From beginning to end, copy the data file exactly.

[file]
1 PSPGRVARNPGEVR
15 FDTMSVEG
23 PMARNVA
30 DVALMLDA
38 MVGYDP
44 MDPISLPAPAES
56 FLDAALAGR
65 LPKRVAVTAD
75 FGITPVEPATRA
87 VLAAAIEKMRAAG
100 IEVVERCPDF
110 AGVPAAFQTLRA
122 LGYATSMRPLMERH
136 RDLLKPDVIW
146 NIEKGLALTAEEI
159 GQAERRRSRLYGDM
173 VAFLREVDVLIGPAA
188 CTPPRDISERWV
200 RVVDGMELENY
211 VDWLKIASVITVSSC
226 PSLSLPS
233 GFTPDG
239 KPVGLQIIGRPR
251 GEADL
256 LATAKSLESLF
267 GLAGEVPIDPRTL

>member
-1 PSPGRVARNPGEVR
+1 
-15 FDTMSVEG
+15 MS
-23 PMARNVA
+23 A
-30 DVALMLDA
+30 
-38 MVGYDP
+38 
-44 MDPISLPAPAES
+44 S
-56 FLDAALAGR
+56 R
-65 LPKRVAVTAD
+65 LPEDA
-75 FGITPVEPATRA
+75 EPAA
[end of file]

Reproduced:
1 PSPGRVARNPGEVR
15 FDTMSVEG
23 PMARNVA
30 DVALMLDA
38 MVGYDP
44 MDPISLPAPAES
56 FLDAALAGR
65 LPKRVAVTAD
75 FGITPVEPATRA
87 VLAAAIEKMRAAG
100 IEVVERCPDF
110 AGVPAAFQTLRA
122 LGYATSMRPLMERH
136 RDLLKPDVIW
146 NIEKGLALTAEEI
159 GQAERRRSRLYGDM
173 VAFLREVDVLIGPAA
188 CTPPRDISERWV
200 RVVDGMELENY
211 VDWLKIASVITVSSC
226 PSLSLPS
233 GFTPDG
239 KPVGLQIIGRPR
251 GEADL
256 LATAKSLESLF
267 GLAGEVPIDPRTL

>member
-1 PSPGRVARNPGEVR
+1 
-15 FDTMSVEG
+15 MS
-23 PMARNVA
+23 A
-30 DVALMLDA
+30 
-38 MVGYDP
+38 
-44 MDPISLPAPAES
+44 S
-56 FLDAALAGR
+56 R
-65 LPKRVAVTAD
+65 LPEDA
-75 FGITPVEPATRA
+75 EPAA